The designs for each characters were totally revamped and remodeled for this game and really aimed to push the Playstation to its limit; put simply the graphics at the time were outstanding and it ran at 60 frames per second on the home console, making it transition beautifully from the arcade right to the comfort of your abode. That was a giant leap for Namco over it's previous titles in the series and again, another outstanding decision to ensure this game was one for the ages.
Music was also another important part of each character. In general, every avatar had their “home” ground (below, Paul Phoenix is on “his stage” in Tekken 3) and as such, everyone had a theme that would accompany them. It's not an exaggeration to exclaim that this soundtrack is iconic, I still listen to it today and as I've mentioned in other articles, music can make or break a game and here it simply acts as such a wonderful supplement to the atmosphere and vibe of the game.
One thing that has always impressed me with the Tekken series is it's story, which is all about family, betrayal and of course, fighting. Namco took a bold decision with Tekken 3 to remove their poster boy for the franchise, Kazuya Mishima, and replace him with Jin Kazama. This has since been proven a great decision as next to Ryu from the Street Fighter series, Jin is arguably one of the most well-known and beloved protagonists for fighting games. Jin, along with his contemporaries, were thrust into a fully realized world that had you, as a player, in awe of what was being represented on the screen. As mentioned above, it really helped fuel the ambition to replay the game several times with new characters in order to put all the pieces together and watch the masterpiece unfold.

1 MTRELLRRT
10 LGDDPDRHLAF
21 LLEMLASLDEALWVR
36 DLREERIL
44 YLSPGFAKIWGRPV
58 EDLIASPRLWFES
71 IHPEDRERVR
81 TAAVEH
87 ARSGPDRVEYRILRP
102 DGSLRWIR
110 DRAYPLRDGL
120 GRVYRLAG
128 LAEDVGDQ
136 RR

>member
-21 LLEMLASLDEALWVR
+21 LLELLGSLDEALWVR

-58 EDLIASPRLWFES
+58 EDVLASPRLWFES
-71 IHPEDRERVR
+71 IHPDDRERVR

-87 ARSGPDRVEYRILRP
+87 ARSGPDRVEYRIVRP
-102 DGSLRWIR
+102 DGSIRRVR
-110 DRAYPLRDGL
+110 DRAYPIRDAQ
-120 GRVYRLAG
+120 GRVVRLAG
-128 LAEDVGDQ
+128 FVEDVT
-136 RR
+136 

Tekken Force mode was a supplement to the main storyline and a truly distinguishing feature for the game that helped it stand out from it's rivals. You could play through as any character you had unlocked and it was a side scrolling, beat-em-up tear through four levels, with the objective simply to reach the end of each stage. This would later be expanded in other versions of the game, but the initial incarnation was fun, fresh and exciting.
A final mode was the volleyball mode, which is as ridiculous as it sounds. The goal was to eliminate your opponent with a volleyball, by smashing it with a high powered move, which would impact against the other player and if they didn't counter it with a hit, they would get damaged and vice versa. It was a quirky and unique addition that again showed how ready the developers were to take well calculated risks, as this has remained one of the most famous and enjoyable mini games throughout the entire series.
This juggernaut of a game is something that can still be enjoyed today. From it's music, character design and iconic levels, Tekken 3 can be played alone or with friends and enjoyment will be almost guaranteed. Namco made a gigantic leap from Tekken 2 to this version and featured far more in terms of content, depth of storyline and additional game modes. A classic, a must play and one of my all time favorites.